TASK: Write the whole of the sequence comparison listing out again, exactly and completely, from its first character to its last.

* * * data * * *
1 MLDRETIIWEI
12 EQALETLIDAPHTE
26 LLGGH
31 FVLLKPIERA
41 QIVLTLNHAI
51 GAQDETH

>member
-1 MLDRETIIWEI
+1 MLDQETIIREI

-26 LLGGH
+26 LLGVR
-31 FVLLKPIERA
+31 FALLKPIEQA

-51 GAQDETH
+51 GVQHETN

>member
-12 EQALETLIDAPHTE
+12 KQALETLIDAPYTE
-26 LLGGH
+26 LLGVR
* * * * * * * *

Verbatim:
1 MLDRETIIWEI
12 EQALETLIDAPHTE
26 LLGGH
31 FVLLKPIERA
41 QIVLTLNHAI
51 GAQDETH

>member
-1 MLDRETIIWEI
+1 MLDQETIIREI

-26 LLGGH
+26 LLGVR
-31 FVLLKPIERA
+31 FALLKPIEQA

-51 GAQDETH
+51 GVQHETN

>member
-12 EQALETLIDAPHTE
+12 KQALETLIDAPYTE
-26 LLGGH
+26 LLGVR